On October 4th Google announced its latest iteration of flagship smartphones with the Pixel 2 and the Pixel 2 XL. Like the name suggests, the XL model is a larger form-factor with a bigger battery, a larger screen with different characteristics such as a higher resolution. However, besides display, dimensions, and battery specifications, Google has commented that the user experience is essentially identical. The devices share the same software and hardware features between the two models with the aforementioned exceptions. The core semiconductor content within the phones is supported by the Qualcomm Snapdragon 835 platform, like many other Android flagships released in 2017. However, Google has at least one hardware trick up its sleeve to help provide an enhanced smartphone photography experience, its Image Processing Unit (IPU), the Pixel Visual Core.
At first glance, Google’s camera may appear uninspiring with a single 12.2 Megapixel rear-facing camera that, besides only using one camera, shares comparable characteristics of other flagship phones released earlier this year from OEMs such as LG and Samsung. Though by some accounts The Pixel 2 is already rated as the best mobile photography experience available, the Pixel 2 can potentially separate itself further from the rest of its competition through the activation of the visual core which is currently sitting dormant in the device until a future software update.
Novel Portrait Mode Despite only one Camera
The Pixel 2 & 2 XL has a portrait mode which enhances a photo of someone by optimizing the focus around the subject and blurring the background and potentially foreground too. The ability of Google’s latest phone to offer this feature is even more impressive given most of the devices that do provide this feature use two rear-facing cameras compared to only one on the Google smartphone. Dual camera smartphone designs create portrait effects by matching pieces from an image taken by one camera to the identical piece taken with the other camera to determine relative depth of the background to the subject. The Google Pixel 2 & 2XL uses information from twin pixels within the single lens camera module and on-device computational routines in the form of an IPU to accomplish the same effect using one set of optics.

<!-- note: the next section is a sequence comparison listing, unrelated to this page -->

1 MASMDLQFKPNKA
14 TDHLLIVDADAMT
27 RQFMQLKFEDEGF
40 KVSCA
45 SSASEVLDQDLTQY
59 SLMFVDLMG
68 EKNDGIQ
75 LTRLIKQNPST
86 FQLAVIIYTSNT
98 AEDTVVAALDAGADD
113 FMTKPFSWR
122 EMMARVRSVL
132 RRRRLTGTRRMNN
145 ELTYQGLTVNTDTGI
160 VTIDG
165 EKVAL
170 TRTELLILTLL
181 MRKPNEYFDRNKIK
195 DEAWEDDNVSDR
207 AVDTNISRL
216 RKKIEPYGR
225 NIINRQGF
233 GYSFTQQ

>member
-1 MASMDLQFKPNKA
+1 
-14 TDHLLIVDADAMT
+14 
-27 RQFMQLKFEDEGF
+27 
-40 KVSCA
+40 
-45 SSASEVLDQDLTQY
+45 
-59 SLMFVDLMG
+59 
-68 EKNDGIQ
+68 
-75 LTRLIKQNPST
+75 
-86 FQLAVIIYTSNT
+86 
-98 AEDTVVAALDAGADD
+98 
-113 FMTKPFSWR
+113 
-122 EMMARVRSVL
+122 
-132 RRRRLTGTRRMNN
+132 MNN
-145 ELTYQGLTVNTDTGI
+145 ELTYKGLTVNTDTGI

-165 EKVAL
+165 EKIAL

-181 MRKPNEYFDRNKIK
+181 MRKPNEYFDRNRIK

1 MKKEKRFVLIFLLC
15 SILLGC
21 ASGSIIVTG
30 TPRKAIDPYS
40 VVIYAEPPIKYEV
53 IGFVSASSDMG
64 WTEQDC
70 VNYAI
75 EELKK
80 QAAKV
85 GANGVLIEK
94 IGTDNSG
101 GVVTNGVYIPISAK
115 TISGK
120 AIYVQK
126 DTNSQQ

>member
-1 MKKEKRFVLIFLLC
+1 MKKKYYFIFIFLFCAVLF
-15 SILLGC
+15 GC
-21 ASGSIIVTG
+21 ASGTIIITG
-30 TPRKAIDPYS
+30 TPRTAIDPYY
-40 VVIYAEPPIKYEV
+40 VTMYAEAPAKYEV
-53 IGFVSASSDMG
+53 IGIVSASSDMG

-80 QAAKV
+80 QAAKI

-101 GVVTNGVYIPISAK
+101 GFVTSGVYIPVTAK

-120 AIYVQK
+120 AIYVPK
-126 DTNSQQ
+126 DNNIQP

Prior to the Pixel 2, most phones offering depth sensing capabilities and which also lacked a second rear-facing camera used two separate layers of the same image to blur pixels in the background. There were inherent limitations to this method as objects in front of the subject would not be able to be blurred. Also, with this method pixels are blurred after a subject, but not in front of it. The front-facing camera on the Pixel 2 uses this method to create a synthetic depth of field effect, where the rear camera uses both aforementioned methods.
In order to create this effect, the Pixel 2 must rely on a series of steps to achieve its portrait effect. The phone first creates an HDR+ image through a process of taking a series of shots and averaging effects to create the crispest image possible. The next step is an incredibly complex process of filtering and re-filtering using machine learning to create a mask of the subject or person in the photograph and blur the background. The next step utilizes dual-pixel autofocus, which provides a left and right side view of the same shot, to create a stereo depth map and further refine the blurring effect. The entire process is done in post (after the user has pressed the camera shutter) and takes about 4 seconds to render. Users will have an overall experience similar to other smartphones with portrait mode minus the instant preview of the background blur.
Is this the beginning of a new wave of Smartphone ASIC?
Though the underlying computational photography attributes are impressive on their own, Google’s use of a custom SoC to process images will provide further benefits once activated through a future software update. Google’s development of the Visual Core could have wide-ranging implications for the future of smartphone photography and core semiconductor content. The use of a dedicated image processing unit with eight cores and which is physically located very close to the rear camera it supports means that it can process image related tasks five times faster, consuming one-tenth the power compared to utilizing other components for image processing. The custom IPU is a relatively large piece of silicon, though not as big as the Snapdragon 835 which it also sits near.
Google’s custom ASIC strategy with the Pixel 2 will likely extend into other new product categories such as the recently announced Google Clips – a new type of always-on consumer camera that is meant to have the intelligence to capture moments that matter as opposed to simply record and store functionality. The development of the Google Pixel Visual Core was done in collaboration with Movidius, an Intel company that specializes in machine vision.
Though custom SoCs are utilized by many OEM in the smartphone market today, the inclusion of an image processing SoC is unique. Most OEM lean on peripheral processing such as Graphical Processing Unit (GPU) and Digital Signal Processors which are included within the main SoC of a given device. However, as machine learning and artificial intelligence become increasingly common, devices will likely need specific hardware to efficiently implement these features. When it is enabled in the future it should be able to provide for faster, more efficient HDR+ image processing as well as image related machine learning processes. With smartphone market leaders such as Apple and Huawei developing neural processing features as part of their platforms and yet others such as Xiaomi developing SoC in-house, this could be the beginning of the next wave of product differentiation, driven by custom IC development within the smartphone market.